It was enough to take the next step. Every day for three weeks, Mazmanian injected the molecule, harvested from the mice with autism-like symptoms, directly into the bloodstream of 5-week-old normal lab mice (the age at which the autistic mice normally developed leaky gut). Then Mazmanian and his team gave them a series of behavioral tests. The mice were far more easily startled and were less comfortable in large empty spaces than their untreated peers, indications of an increase in anxiety-related behaviors commonly seen in the mice with autism-like symptoms. The researchers published their results in Cell in 2013.
Though surprising, the data made sense in some ways. Many drug companies rely on small-molecule drugs that can be taken orally, but still manage to cross the blood-brain barrier and affect behavior. It seemed entirely possible that small molecules, created by bacteria in the gut, could enter the bloodstream and reach the brain. And they don’t even have to leak out of the gut to do so.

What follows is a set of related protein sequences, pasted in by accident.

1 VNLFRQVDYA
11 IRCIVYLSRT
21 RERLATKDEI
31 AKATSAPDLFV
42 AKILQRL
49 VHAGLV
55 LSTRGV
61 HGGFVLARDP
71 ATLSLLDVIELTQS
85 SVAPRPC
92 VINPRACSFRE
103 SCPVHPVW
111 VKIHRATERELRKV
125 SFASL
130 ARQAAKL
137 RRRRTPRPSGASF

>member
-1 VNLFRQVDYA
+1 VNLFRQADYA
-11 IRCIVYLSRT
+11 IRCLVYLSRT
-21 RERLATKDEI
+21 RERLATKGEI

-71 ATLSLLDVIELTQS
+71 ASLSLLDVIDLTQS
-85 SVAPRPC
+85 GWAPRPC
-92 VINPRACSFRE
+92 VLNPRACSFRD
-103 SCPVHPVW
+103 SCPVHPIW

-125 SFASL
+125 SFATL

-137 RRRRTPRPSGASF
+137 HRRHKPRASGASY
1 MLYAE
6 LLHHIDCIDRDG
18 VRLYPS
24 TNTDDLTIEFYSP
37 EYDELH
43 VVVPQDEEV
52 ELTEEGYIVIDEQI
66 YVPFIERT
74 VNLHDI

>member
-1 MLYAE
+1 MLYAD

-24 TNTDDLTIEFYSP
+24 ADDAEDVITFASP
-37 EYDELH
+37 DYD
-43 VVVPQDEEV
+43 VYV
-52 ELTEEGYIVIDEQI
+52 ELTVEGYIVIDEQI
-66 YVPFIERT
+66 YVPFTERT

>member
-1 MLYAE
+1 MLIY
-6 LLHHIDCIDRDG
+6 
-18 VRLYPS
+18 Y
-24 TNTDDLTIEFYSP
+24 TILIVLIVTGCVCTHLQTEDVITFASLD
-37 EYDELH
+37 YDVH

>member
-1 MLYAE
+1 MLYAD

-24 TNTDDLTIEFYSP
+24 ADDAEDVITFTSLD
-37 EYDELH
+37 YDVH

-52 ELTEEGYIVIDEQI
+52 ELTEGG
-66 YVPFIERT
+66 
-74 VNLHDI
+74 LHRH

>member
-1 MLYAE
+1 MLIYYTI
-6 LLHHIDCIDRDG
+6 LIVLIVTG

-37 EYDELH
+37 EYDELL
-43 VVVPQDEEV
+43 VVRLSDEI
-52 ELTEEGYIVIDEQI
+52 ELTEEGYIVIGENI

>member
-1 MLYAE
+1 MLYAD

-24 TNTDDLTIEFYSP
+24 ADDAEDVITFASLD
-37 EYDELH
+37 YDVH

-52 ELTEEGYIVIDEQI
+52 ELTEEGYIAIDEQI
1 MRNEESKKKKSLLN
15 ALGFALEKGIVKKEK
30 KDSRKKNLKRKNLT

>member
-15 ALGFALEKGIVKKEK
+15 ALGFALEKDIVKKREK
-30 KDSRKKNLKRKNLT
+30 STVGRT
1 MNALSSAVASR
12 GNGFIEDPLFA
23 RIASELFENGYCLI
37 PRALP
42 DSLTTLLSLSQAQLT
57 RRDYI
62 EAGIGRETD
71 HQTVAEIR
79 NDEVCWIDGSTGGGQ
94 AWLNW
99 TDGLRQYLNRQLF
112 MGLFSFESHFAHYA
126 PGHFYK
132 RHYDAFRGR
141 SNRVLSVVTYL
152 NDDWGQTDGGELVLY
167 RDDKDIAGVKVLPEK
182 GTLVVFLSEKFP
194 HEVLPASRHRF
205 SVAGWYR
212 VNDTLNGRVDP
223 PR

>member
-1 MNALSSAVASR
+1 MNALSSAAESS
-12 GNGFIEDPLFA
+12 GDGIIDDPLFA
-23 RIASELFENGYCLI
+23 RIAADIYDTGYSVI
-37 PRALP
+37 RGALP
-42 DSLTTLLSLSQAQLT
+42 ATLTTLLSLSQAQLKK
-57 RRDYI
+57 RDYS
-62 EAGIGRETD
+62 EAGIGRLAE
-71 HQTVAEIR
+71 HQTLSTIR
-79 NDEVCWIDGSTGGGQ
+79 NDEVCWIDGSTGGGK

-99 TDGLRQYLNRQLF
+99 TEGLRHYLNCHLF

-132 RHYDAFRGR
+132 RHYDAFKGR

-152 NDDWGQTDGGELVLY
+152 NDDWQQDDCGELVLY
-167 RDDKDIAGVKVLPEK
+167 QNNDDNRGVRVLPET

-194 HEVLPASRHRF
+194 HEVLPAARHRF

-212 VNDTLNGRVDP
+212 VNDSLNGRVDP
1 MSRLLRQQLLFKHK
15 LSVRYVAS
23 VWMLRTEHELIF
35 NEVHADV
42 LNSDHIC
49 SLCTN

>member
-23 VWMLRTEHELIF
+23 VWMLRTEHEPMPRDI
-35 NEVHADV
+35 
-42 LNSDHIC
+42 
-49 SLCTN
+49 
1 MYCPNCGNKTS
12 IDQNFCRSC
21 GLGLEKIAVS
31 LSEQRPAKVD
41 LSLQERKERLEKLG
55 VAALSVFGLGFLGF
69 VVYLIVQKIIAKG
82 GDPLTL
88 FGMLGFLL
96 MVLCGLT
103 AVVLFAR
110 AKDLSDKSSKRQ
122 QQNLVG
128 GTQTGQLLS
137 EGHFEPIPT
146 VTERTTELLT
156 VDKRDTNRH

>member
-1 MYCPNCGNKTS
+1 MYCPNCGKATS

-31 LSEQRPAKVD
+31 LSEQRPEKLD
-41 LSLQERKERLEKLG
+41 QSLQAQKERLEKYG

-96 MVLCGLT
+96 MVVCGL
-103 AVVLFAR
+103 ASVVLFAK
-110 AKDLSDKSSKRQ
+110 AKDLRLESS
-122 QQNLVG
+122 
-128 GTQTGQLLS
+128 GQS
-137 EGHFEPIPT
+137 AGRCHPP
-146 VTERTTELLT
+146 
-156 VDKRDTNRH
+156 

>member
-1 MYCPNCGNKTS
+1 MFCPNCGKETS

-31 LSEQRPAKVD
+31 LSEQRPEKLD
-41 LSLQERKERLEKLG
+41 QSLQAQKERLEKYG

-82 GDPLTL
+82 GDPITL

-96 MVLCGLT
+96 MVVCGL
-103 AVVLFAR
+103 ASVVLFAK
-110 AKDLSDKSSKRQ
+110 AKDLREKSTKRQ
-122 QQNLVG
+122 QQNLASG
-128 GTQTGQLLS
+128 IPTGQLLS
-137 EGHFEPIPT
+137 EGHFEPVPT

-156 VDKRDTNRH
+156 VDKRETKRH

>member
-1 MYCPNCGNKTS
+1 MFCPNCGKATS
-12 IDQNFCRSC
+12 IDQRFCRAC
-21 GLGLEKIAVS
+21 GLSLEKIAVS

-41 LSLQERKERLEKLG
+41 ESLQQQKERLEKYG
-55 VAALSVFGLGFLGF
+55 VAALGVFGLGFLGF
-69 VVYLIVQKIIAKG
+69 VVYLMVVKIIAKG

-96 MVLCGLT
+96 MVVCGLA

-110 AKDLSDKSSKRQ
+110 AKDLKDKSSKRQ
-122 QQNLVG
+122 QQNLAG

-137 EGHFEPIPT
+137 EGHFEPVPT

Of Mice and Men
Patterson died in 2014, at age 70, just six months after the publication of the duo’s groundbreaking Cell paper. Around the same time, a series of parallel experiments in a clinic hundreds of miles away was already paving the way forward. While Patterson and Mazmanian had been working in mice, Rosa Krajmalnik-Brown, a microbiologist at Arizona State University, had teamed up with Jim Adams, who directs the university’s autism and Asperger’s research program, to study humans.
The researchers were conducting a detailed analysis of the microbiome of human autism patients and found that the bacteria were far less diverse in the children with autism. Notably, several important species involved in the digestion of carbohydrates were severely depleted.
Krajmalnik-Brown and Adams launched a preliminary trial to test the effects of fecal transplants on 18 children between the ages of 7 and 16 with severe autism, who also had severe GI issues. The researchers administered powerful antibiotics to kill off the microbiomes of the children and followed them with a bowel cleanse. They then replaced the microbes with transplanted flora taken from the guts of healthy neurotypical adult volunteers.
The results were better than anyone could have expected. The procedure resulted in a large reduction in GI symptoms and increased the diversity of bacteria in the children’s guts. But more significantly, their neurological symptoms were reduced.